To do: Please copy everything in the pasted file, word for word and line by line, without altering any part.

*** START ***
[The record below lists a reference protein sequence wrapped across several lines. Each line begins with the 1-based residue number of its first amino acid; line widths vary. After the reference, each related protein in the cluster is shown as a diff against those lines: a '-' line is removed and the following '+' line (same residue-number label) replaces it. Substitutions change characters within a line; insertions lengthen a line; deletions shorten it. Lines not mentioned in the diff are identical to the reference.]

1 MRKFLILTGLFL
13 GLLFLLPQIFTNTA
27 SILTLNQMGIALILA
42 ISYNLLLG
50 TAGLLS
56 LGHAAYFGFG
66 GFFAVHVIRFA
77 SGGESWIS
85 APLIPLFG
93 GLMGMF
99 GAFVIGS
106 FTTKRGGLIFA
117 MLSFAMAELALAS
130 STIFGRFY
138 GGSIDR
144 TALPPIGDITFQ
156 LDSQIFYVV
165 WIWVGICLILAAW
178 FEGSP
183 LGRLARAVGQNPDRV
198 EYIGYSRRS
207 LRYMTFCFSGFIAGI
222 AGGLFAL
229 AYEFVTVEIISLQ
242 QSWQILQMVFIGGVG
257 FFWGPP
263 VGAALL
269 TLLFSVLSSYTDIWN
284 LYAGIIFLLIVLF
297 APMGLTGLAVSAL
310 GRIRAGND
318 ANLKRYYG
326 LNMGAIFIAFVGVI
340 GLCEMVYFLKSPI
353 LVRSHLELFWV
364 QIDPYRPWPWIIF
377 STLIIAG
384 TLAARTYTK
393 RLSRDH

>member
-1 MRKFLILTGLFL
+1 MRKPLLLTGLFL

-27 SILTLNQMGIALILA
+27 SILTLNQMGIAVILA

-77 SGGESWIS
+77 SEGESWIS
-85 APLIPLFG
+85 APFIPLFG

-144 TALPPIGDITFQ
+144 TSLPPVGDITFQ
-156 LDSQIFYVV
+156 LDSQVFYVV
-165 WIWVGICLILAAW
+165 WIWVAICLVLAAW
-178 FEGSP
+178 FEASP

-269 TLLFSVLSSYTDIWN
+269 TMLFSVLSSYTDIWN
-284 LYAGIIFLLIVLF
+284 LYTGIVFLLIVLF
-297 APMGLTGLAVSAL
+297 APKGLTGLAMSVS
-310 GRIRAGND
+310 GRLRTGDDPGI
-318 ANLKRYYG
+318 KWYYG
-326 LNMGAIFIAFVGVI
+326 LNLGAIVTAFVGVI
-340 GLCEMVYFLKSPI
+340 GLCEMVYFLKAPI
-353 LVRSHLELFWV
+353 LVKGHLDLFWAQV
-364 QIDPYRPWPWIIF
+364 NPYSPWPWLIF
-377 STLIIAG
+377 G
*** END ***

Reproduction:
[The record below lists a reference protein sequence wrapped across several lines. Each line begins with the 1-based residue number of its first amino acid; line widths vary. After the reference, each related protein in the cluster is shown as a diff against those lines: a '-' line is removed and the following '+' line (same residue-number label) replaces it. Substitutions change characters within a line; insertions lengthen a line; deletions shorten it. Lines not mentioned in the diff are identical to the reference.]

1 MRKFLILTGLFL
13 GLLFLLPQIFTNTA
27 SILTLNQMGIALILA
42 ISYNLLLG
50 TAGLLS
56 LGHAAYFGFG
66 GFFAVHVIRFA
77 SGGESWIS
85 APLIPLFG
93 GLMGMF
99 GAFVIGS
106 FTTKRGGLIFA
117 MLSFAMAELALAS
130 STIFGRFY
138 GGSIDR
144 TALPPIGDITFQ
156 LDSQIFYVV
165 WIWVGICLILAAW
178 FEGSP
183 LGRLARAVGQNPDRV
198 EYIGYSRRS
207 LRYMTFCFSGFIAGI
222 AGGLFAL
229 AYEFVTVEIISLQ
242 QSWQILQMVFIGGVG
257 FFWGPP
263 VGAALL
269 TLLFSVLSSYTDIWN
284 LYAGIIFLLIVLF
297 APMGLTGLAVSAL
310 GRIRAGND
318 ANLKRYYG
326 LNMGAIFIAFVGVI
340 GLCEMVYFLKSPI
353 LVRSHLELFWV
364 QIDPYRPWPWIIF
377 STLIIAG
384 TLAARTYTK
393 RLSRDH

>member
-1 MRKFLILTGLFL
+1 MRKPLLLTGLFL

-27 SILTLNQMGIALILA
+27 SILTLNQMGIAVILA

-77 SGGESWIS
+77 SEGESWIS
-85 APLIPLFG
+85 APFIPLFG

-144 TALPPIGDITFQ
+144 TSLPPVGDITFQ
-156 LDSQIFYVV
+156 LDSQVFYVV
-165 WIWVGICLILAAW
+165 WIWVAICLVLAAW
-178 FEGSP
+178 FEASP

-269 TLLFSVLSSYTDIWN
+269 TMLFSVLSSYTDIWN
-284 LYAGIIFLLIVLF
+284 LYTGIVFLLIVLF
-297 APMGLTGLAVSAL
+297 APKGLTGLAMSVS
-310 GRIRAGND
+310 GRLRTGDDPGI
-318 ANLKRYYG
+318 KWYYG
-326 LNMGAIFIAFVGVI
+326 LNLGAIVTAFVGVI
-340 GLCEMVYFLKSPI
+340 GLCEMVYFLKAPI
-353 LVRSHLELFWV
+353 LVKGHLDLFWAQV
-364 QIDPYRPWPWIIF
+364 NPYSPWPWLIF
-377 STLIIAG
+377 G